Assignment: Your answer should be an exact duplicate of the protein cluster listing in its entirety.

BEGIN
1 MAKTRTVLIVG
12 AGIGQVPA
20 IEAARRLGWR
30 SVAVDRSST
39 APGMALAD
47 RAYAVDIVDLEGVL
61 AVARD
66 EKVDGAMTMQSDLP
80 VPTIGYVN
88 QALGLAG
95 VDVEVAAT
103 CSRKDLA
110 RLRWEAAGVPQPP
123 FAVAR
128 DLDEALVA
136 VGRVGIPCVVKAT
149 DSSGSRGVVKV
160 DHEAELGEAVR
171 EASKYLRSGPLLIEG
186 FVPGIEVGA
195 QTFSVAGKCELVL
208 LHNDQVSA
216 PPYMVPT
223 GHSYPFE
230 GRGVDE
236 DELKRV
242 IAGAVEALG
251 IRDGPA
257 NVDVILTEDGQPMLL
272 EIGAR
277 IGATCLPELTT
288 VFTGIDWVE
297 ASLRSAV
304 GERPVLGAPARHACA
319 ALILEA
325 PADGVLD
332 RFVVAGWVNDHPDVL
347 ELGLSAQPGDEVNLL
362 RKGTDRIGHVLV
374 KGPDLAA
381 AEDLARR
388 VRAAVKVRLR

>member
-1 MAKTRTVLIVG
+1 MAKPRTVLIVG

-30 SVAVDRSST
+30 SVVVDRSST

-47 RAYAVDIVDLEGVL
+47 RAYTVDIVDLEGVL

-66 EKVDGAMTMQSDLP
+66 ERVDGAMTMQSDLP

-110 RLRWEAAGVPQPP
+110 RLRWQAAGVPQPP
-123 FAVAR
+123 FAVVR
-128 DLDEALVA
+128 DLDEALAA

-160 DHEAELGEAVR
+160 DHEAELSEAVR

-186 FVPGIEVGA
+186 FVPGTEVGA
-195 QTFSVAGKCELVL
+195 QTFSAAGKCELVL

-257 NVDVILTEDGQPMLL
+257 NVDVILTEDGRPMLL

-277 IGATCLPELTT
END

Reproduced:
1 MAKTRTVLIVG
12 AGIGQVPA
20 IEAARRLGWR
30 SVAVDRSST
39 APGMALAD
47 RAYAVDIVDLEGVL
61 AVARD
66 EKVDGAMTMQSDLP
80 VPTIGYVN
88 QALGLAG
95 VDVEVAAT
103 CSRKDLA
110 RLRWEAAGVPQPP
123 FAVAR
128 DLDEALVA
136 VGRVGIPCVVKAT
149 DSSGSRGVVKV
160 DHEAELGEAVR
171 EASKYLRSGPLLIEG
186 FVPGIEVGA
195 QTFSVAGKCELVL
208 LHNDQVSA
216 PPYMVPT
223 GHSYPFE
230 GRGVDE
236 DELKRV
242 IAGAVEALG
251 IRDGPA
257 NVDVILTEDGQPMLL
272 EIGAR
277 IGATCLPELTT
288 VFTGIDWVE
297 ASLRSAV
304 GERPVLGAPARHACA
319 ALILEA
325 PADGVLD
332 RFVVAGWVNDHPDVL
347 ELGLSAQPGDEVNLL
362 RKGTDRIGHVLV
374 KGPDLAA
381 AEDLARR
388 VRAAVKVRLR

>member
-1 MAKTRTVLIVG
+1 MAKPRTVLIVG

-30 SVAVDRSST
+30 SVVVDRSST

-47 RAYAVDIVDLEGVL
+47 RAYTVDIVDLEGVL

-66 EKVDGAMTMQSDLP
+66 ERVDGAMTMQSDLP

-110 RLRWEAAGVPQPP
+110 RLRWQAAGVPQPP
-123 FAVAR
+123 FAVVR
-128 DLDEALVA
+128 DLDEALAA

-160 DHEAELGEAVR
+160 DHEAELSEAVR

-186 FVPGIEVGA
+186 FVPGTEVGA
-195 QTFSVAGKCELVL
+195 QTFSAAGKCELVL

-257 NVDVILTEDGQPMLL
+257 NVDVILTEDGRPMLL

-277 IGATCLPELTT